Royal Caribbean shareholders have started their week on a positive note thanks to excellent COVID-19 vaccine news.
Royal Caribbean (RCL) shares jumped by almost 10% on Monday (it closed up almost 7% at the end of trading) after pharmaceutical company reported its vaccine tests showed 94.5% effectiveness.
The good news spurred all cruise line stocks to spike even before the market opened.
Moderna's results are on top of last week's Pfizer's results that showed its vaccine candidate was more than 90% effective.
Moderna says about 20 million doses will be available in the United States by the end of this year, and have between 500 million a 1 billion doses worldwide in 2021.
The company says it will apply for Emergency Use Authorization with the U.S. Food and Drug Administration within the coming weeks.
During Moderna's late-stage trials, 15,000 study participants were given a placebo, which is a shot of saline that has no effect. Over several months, 90 of them developed COVID-19, with 11 developing severe forms of the disease.
Another 15,000 participants were given the vaccine, and only five of them developed COVID-19. None of the five became severely ill.
Moderna says its vaccine did not have any serious side effects. A small percentage of those who received it experienced symptoms such as body aches and headaches.
The vaccine is not only more effective than Pfizer's vaccine, but it can be stored for up to six months when stored at standard freezer temperatures of -4 degrees Fahrenheit, compared to the -94 degree temperatures required for the Pfizer vaccine.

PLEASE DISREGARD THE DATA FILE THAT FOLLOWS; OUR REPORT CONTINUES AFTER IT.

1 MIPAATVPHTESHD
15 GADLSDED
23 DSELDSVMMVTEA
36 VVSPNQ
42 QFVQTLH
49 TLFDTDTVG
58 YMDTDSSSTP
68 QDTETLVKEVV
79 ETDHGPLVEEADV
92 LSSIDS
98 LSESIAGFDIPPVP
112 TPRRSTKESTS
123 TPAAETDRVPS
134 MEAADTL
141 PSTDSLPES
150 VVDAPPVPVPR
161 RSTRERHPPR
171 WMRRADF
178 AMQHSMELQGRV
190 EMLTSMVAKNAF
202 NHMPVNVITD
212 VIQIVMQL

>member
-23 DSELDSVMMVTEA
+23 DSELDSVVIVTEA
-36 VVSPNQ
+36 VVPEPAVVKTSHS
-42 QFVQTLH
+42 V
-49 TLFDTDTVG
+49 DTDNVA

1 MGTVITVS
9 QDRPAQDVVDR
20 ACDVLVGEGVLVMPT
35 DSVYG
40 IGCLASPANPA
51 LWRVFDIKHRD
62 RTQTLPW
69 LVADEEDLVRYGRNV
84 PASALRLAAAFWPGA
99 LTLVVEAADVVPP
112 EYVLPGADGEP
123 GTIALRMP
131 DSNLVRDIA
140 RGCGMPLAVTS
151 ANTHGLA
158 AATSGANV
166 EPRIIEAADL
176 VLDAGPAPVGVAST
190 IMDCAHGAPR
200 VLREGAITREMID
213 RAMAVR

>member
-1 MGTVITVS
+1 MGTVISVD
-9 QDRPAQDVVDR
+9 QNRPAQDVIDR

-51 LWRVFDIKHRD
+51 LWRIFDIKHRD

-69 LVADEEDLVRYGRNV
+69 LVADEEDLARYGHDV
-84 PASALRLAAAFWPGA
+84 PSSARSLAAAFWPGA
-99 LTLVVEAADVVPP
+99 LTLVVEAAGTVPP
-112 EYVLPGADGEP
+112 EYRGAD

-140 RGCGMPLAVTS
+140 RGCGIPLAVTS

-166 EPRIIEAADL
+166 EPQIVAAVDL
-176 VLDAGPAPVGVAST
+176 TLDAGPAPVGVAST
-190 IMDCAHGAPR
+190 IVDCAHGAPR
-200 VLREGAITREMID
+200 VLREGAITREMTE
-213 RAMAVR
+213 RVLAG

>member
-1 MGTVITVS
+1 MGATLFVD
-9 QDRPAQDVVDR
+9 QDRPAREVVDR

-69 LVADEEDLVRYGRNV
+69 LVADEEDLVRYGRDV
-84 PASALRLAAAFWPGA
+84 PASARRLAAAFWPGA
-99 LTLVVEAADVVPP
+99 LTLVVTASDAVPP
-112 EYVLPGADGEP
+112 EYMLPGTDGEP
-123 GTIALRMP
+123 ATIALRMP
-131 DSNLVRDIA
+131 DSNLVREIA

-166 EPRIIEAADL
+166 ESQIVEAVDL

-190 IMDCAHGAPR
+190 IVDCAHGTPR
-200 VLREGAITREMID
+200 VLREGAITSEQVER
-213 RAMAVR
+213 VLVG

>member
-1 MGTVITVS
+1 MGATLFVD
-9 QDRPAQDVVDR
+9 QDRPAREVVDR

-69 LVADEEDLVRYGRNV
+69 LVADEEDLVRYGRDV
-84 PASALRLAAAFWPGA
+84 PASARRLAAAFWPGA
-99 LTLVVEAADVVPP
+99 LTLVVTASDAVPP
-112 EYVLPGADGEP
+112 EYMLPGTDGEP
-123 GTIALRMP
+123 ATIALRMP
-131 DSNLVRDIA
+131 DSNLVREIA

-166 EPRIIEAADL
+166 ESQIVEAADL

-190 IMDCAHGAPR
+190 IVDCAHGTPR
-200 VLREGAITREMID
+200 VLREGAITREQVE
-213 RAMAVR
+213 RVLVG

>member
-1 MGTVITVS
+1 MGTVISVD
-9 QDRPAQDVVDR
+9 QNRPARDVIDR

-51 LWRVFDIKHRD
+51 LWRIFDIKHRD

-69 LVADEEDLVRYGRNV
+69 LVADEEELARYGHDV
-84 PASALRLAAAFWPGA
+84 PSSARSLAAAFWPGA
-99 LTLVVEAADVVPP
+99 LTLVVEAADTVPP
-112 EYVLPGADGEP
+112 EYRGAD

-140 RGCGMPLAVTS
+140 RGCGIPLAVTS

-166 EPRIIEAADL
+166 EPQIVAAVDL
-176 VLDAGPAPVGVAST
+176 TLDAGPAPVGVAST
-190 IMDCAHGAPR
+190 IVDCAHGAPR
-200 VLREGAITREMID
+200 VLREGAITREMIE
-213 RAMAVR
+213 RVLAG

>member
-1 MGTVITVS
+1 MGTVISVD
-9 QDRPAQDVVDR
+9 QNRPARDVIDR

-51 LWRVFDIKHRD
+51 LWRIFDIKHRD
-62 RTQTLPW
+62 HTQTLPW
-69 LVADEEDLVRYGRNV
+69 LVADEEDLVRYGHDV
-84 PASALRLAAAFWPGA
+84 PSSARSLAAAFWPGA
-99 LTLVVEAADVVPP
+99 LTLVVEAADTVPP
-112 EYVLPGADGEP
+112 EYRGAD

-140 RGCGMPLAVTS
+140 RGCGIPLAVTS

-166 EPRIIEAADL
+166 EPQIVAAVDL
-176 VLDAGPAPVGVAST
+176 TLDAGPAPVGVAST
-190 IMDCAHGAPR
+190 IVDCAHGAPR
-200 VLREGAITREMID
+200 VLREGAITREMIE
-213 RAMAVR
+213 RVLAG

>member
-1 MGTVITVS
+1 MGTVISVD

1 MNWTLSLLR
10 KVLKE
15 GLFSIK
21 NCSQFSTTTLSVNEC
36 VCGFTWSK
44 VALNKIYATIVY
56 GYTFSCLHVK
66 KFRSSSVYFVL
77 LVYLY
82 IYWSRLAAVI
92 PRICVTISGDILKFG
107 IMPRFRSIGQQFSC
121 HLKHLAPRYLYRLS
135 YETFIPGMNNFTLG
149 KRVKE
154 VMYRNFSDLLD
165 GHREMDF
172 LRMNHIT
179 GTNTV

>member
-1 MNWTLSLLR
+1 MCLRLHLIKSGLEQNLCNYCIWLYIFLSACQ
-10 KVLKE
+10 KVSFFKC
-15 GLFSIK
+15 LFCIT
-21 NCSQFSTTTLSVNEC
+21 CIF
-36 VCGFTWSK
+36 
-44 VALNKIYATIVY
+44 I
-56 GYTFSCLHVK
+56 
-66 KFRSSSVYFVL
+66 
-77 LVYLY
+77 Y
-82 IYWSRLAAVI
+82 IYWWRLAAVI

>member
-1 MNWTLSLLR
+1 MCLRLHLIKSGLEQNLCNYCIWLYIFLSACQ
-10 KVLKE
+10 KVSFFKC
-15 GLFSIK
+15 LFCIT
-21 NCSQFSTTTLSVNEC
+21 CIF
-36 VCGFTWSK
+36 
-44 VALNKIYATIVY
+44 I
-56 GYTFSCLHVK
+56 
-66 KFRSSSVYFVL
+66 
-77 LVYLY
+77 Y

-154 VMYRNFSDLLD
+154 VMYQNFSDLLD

Both vaccines are using messenger RNA, or mRNA to produce an immune response in the vaccine.
The mRNA vaccine approach uses genetic material called mRNA to trick cells into producing bits of protein that look like pieces of the virus. The immune system learns to recognize and attack those bits and, in theory, would react fast to any actual infection.
Vaccine potential great news for Royal Caribbean
While the cruise industry's attempt to restart operations does not rely on a vaccine, it certainly will do nothing but help their cause.
Royal Caribbean Group Chairman and CEO Richard Fain spoke on Monday about the "transformational" progress being made on the vaccine front.
"The most at risk Americans will be vaccinated first, and then it will spread throughout our population."
"I noticed that Dr. Fauci said he believes that any American who wants one will be able to get an inoculation by April of next year. That's exciting news."
While it waits for a vaccine, the cruise industry will rely on a multi-faceted approach to mitigate risk by relying on social distancing, reduced ship capacity, and 100% testing of everyone onboard.